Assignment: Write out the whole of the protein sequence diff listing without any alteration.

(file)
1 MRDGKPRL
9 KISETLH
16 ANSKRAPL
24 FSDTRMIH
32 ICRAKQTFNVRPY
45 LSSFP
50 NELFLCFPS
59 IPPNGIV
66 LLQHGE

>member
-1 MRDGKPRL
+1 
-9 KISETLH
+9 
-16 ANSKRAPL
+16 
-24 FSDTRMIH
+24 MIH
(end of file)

1 MRDGKPRL
9 KISETLH
16 ANSKRAPL
24 FSDTRMIH
32 ICRAKQTFNVRPY
45 LSSFP
50 NELFLCFPS
59 IPPNGIV
66 LLQHGE

>member
-1 MRDGKPRL
+1 
-9 KISETLH
+9 
-16 ANSKRAPL
+16 
-24 FSDTRMIH
+24 MIH